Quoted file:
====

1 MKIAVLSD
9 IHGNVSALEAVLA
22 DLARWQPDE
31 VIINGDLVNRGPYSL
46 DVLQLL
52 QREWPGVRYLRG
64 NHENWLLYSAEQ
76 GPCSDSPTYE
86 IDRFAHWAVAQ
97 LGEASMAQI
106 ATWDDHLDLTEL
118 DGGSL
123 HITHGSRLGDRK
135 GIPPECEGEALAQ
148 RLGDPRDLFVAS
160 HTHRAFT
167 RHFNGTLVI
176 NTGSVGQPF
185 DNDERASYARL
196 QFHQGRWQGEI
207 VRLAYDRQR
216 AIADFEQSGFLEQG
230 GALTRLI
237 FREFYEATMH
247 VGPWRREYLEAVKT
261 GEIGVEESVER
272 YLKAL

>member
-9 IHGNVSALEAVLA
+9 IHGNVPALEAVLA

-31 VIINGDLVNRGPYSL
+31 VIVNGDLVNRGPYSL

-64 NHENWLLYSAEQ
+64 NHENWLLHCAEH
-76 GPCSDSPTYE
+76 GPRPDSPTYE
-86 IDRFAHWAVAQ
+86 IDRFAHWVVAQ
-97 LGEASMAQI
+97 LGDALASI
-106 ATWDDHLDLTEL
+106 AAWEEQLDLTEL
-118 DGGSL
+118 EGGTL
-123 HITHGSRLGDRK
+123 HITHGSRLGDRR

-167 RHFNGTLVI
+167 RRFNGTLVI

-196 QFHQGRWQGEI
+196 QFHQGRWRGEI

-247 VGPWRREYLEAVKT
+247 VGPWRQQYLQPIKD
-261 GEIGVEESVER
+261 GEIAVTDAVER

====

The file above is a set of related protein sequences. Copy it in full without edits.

1 MKIAVLSD
9 IHGNVSALEAVLA
22 DLARWQPDE
31 VIINGDLVNRGPYSL
46 DVLQLL
52 QREWPGVRYLRG
64 NHENWLLYSAEQ
76 GPCSDSPTYE
86 IDRFAHWAVAQ
97 LGEASMAQI
106 ATWDDHLDLTEL
118 DGGSL
123 HITHGSRLGDRK
135 GIPPECEGEALAQ
148 RLGDPRDLFVAS
160 HTHRAFT
167 RHFNGTLVI
176 NTGSVGQPF
185 DNDERASYARL
196 QFHQGRWQGEI
207 VRLAYDRQR
216 AIADFEQSGFLEQG
230 GALTRLI
237 FREFYEATMH
247 VGPWRREYLEAVKT
261 GEIGVEESVER
272 YLKAL

>member
-9 IHGNVSALEAVLA
+9 IHGNVPALEAVLA

-31 VIINGDLVNRGPYSL
+31 VIVNGDLVNRGPYSL

-64 NHENWLLYSAEQ
+64 NHENWLLHCAEH
-76 GPCSDSPTYE
+76 GPRPDSPTYE
-86 IDRFAHWAVAQ
+86 IDRFAHWVVAQ
-97 LGEASMAQI
+97 LGDALASI
-106 ATWDDHLDLTEL
+106 AAWEEQLDLTEL
-118 DGGSL
+118 EGGTL
-123 HITHGSRLGDRK
+123 HITHGSRLGDRR

-167 RHFNGTLVI
+167 RRFNGTLVI

-196 QFHQGRWQGEI
+196 QFHQGRWRGEI

-247 VGPWRREYLEAVKT
+247 VGPWRQQYLQPIKD
-261 GEIGVEESVER
+261 GEIAVTDAVER